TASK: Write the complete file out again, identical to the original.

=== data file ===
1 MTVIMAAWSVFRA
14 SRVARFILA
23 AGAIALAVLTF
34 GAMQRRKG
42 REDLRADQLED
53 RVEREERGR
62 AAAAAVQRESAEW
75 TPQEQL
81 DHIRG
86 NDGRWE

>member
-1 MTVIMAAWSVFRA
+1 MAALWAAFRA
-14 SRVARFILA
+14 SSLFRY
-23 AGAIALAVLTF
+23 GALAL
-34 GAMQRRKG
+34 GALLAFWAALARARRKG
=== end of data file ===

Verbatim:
1 MTVIMAAWSVFRA
14 SRVARFILA
23 AGAIALAVLTF
34 GAMQRRKG
42 REDLRADQLED
53 RVEREERGR
62 AAAAAVQRESAEW
75 TPQEQL
81 DHIRG
86 NDGRWE

>member
-1 MTVIMAAWSVFRA
+1 MAALWAAFRA
-14 SRVARFILA
+14 SSLFRY
-23 AGAIALAVLTF
+23 GALAL
-34 GAMQRRKG
+34 GALLAFWAALARARRKG